Julian Barnes

A History of the World in 10 1/2 Chapters

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A History of the World in 10 1/2 Chapters Summary

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A History of the World in 10 ½ Chapters (1989), a collection of short historical stories by Julian Patrick Barnes, tells Earth’s story from biblical times to the 1980s. Critics praise it for its unusual and playful take on world history, making obscure historical events more accessible to general readers. A novelist, Barnes received his education at the City of London School and Merton College, Oxford. Before writing full-time, he worked as a critic, an editor, and a lexicographer for the Oxford English Dictionary. His brother, Jonathan Barnes, is an eminent philosopher.

A History of the World in 10 ½ Chapters takes a postmodernist approach to world history. Although the stories within the collection stand alone, they are all linked through their connection to Noah’s Ark and the woodworms that boarded the Ark as stowaways. The woodworms, who claim to know exactly what happened aboard Noah’s Ark, reappear at various points throughout the book. They serve as a metaphor for decay and how our appreciation and understanding of history worsens over time. Too often, we forget history and what it can teach us, and the truth is lost forever.

The first story, “The Stowaway,” centers on the woodworms’ journey on Noah’s Ark. They lament that God and Noah chose to abandon them, leaving them to go extinct. Now that they are on the ship, they comment on how what they see is very different from typical modern accounts of Noah’s Ark. It reminds them of a prison cell, not paradise, and they question whether Noah was the right person for the job. They wish they could hijack the ship and turn it around.

In the second story, “The Visitors,” the narrative jumps forward to 1985; this time, someone does hijack a ship. Terrorists take over a luxury cruise liner and torment everyone on board. A man dies as the event descends into an international crisis. Barnes based the story on the real-life hijacking of MS Achille Lauro in 1985.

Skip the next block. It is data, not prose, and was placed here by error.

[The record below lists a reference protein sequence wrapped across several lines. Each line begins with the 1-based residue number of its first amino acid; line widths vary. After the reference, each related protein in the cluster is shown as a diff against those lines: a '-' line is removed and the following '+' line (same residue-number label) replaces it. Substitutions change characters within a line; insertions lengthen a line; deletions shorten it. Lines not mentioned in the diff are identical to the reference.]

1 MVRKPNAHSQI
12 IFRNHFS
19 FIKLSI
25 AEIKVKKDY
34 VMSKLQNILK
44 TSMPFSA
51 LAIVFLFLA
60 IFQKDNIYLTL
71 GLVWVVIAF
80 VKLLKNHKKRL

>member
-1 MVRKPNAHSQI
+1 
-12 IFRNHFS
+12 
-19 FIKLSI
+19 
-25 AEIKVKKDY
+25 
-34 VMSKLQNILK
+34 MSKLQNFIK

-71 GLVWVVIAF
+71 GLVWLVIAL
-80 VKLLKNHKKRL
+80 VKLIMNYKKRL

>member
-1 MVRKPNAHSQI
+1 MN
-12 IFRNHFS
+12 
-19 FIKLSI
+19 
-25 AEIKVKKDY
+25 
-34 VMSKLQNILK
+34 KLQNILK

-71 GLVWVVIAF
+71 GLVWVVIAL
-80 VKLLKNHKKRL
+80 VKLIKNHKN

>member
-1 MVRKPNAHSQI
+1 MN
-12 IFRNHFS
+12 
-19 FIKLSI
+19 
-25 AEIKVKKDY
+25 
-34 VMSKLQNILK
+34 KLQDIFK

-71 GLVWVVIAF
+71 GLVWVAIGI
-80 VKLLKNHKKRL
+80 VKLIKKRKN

“The Wars of Religion” returns to the woodworms, putting them back into the spotlight. This time, they are charged with vandalizing a church by eating its foundations. Because of them, the church is unstable. Here, Barnes draws a connection between forgetting history and the erosion of faith and religion.

In “The Survivor,” Barnes takes readers into an alternate universe. In this universe, Earth’s first major disaster is the Chernobyl tragedy. Hysteria spreads and everyone thinks nuclear war is imminent. The protagonist in this story is so terrified that he runs as far away from society as he can get. He spends the rest of his life at sea; it is unclear whether nuclear war erupts.

“Shipwreck” focuses on the painting The Raft of Medusa. The narrator doesn’t like the painting very much because it sanitizes a tragic shipwreck. The picture doesn’t show the true horror of a shipwreck—instead, it glamorizes death and suffering for artistic effect.

“The Mountain” includes The Raft of Medusa as a talking point. In this story, a woman who visits a monastery in the mountains views the painting and reflects on its meaning. She then devotes her time to God and apologizing for the sins of others. Specifically, she wants God to forgive her father for whatever crimes he committed in life.

“Three Simple Stories” moves between an RMS Titanic survivor, Jewish refugees aboard the MS St Louis in 1939, and the biblical story of Jonah and the whale. These stories all consider what it is like to survive at sea when the odds seem stacked against one.

In “Upstream,” an actor heads to the jungle for filming. He doesn’t like the jungle because it is far removed from normal society, and it is unsafe. Knowing that the natives don’t like the film crew, the actor fears it is only a matter of time before they attack the camp. Although the natives don’t attack the film crew, one of the actor’s friends dies in a rafting accident during filming. The actor doesn’t know what to believe anymore.

Sandwiched between chapters eight and nine is the very short story “Parenthesis.” The narrator talks about love and how love gives us a reason to live. Without love, we don’t leave any lasting legacies behind. In this story, the narrator, calling himself “Julian Barnes,” directly addresses readers.

“Project Ararat” follows an astronaut sent to uncover the remains of Noah’s Ark. This once-in-a-lifetime opportunity will have real consequences for the world.

“The Dream” considers what happens when it’s all over and we die. It muses on what Heaven looks like and what it can teach us about life, death, and historical preservation.